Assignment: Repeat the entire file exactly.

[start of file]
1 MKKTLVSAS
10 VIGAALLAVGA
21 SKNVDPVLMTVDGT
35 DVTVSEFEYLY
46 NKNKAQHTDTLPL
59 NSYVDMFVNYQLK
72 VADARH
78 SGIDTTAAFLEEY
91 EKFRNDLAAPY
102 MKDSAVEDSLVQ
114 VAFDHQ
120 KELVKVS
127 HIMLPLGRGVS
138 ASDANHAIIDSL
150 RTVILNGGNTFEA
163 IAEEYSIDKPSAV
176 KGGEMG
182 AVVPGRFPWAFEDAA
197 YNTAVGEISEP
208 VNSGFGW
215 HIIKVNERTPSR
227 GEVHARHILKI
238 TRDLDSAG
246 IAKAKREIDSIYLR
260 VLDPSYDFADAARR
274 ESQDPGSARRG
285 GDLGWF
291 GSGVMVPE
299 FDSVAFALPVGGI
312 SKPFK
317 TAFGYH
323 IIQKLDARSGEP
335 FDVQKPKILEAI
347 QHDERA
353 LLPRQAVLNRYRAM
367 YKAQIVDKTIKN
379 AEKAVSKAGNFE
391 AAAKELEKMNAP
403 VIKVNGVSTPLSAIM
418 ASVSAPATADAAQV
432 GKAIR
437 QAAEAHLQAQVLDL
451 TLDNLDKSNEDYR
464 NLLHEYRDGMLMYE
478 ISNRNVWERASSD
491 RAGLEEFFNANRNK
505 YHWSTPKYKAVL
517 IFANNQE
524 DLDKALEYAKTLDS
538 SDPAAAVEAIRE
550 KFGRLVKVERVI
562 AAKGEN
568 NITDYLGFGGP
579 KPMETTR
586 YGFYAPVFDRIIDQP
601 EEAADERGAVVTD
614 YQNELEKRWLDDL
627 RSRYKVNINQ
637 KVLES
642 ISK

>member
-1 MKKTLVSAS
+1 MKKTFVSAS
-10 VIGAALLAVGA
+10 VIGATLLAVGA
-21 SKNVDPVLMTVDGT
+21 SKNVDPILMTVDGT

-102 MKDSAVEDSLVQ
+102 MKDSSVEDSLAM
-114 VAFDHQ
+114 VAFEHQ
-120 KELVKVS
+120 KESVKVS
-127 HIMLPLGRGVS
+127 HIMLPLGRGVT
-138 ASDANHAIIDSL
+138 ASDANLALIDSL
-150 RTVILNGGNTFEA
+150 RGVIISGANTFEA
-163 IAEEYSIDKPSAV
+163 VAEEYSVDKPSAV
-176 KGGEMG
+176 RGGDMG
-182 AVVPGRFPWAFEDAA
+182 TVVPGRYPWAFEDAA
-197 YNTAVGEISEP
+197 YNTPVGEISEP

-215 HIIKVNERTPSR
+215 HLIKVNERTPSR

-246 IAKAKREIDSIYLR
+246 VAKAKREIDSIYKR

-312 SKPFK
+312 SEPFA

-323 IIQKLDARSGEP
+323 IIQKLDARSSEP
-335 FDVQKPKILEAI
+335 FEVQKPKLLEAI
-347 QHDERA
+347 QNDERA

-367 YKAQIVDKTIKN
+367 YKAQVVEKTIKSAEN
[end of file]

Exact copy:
1 MKKTLVSAS
10 VIGAALLAVGA
21 SKNVDPVLMTVDGT
35 DVTVSEFEYLY
46 NKNKAQHTDTLPL
59 NSYVDMFVNYQLK
72 VADARH
78 SGIDTTAAFLEEY
91 EKFRNDLAAPY
102 MKDSAVEDSLVQ
114 VAFDHQ
120 KELVKVS
127 HIMLPLGRGVS
138 ASDANHAIIDSL
150 RTVILNGGNTFEA
163 IAEEYSIDKPSAV
176 KGGEMG
182 AVVPGRFPWAFEDAA
197 YNTAVGEISEP
208 VNSGFGW
215 HIIKVNERTPSR
227 GEVHARHILKI
238 TRDLDSAG
246 IAKAKREIDSIYLR
260 VLDPSYDFADAARR
274 ESQDPGSARRG
285 GDLGWF
291 GSGVMVPE
299 FDSVAFALPVGGI
312 SKPFK
317 TAFGYH
323 IIQKLDARSGEP
335 FDVQKPKILEAI
347 QHDERA
353 LLPRQAVLNRYRAM
367 YKAQIVDKTIKN
379 AEKAVSKAGNFE
391 AAAKELEKMNAP
403 VIKVNGVSTPLSAIM
418 ASVSAPATADAAQV
432 GKAIR
437 QAAEAHLQAQVLDL
451 TLDNLDKSNEDYR
464 NLLHEYRDGMLMYE
478 ISNRNVWERASSD
491 RAGLEEFFNANRNK
505 YHWSTPKYKAVL
517 IFANNQE
524 DLDKALEYAKTLDS
538 SDPAAAVEAIRE
550 KFGRLVKVERVI
562 AAKGEN
568 NITDYLGFGGP
579 KPMETTR
586 YGFYAPVFDRIIDQP
601 EEAADERGAVVTD
614 YQNELEKRWLDDL
627 RSRYKVNINQ
637 KVLES
642 ISK

>member
-1 MKKTLVSAS
+1 MKKTFVSAS
-10 VIGAALLAVGA
+10 VIGATLLAVGA
-21 SKNVDPVLMTVDGT
+21 SKNVDPILMTVDGT

-102 MKDSAVEDSLVQ
+102 MKDSSVEDSLAM
-114 VAFDHQ
+114 VAFEHQ
-120 KELVKVS
+120 KESVKVS
-127 HIMLPLGRGVS
+127 HIMLPLGRGVT
-138 ASDANHAIIDSL
+138 ASDANLALIDSL
-150 RTVILNGGNTFEA
+150 RGVIISGANTFEA
-163 IAEEYSIDKPSAV
+163 VAEEYSVDKPSAV
-176 KGGEMG
+176 RGGDMG
-182 AVVPGRFPWAFEDAA
+182 TVVPGRYPWAFEDAA
-197 YNTAVGEISEP
+197 YNTPVGEISEP

-215 HIIKVNERTPSR
+215 HLIKVNERTPSR

-246 IAKAKREIDSIYLR
+246 VAKAKREIDSIYKR

-312 SKPFK
+312 SEPFA

-323 IIQKLDARSGEP
+323 IIQKLDARSSEP
-335 FDVQKPKILEAI
+335 FEVQKPKLLEAI
-347 QHDERA
+347 QNDERA

-367 YKAQIVDKTIKN
+367 YKAQVVEKTIKSAEN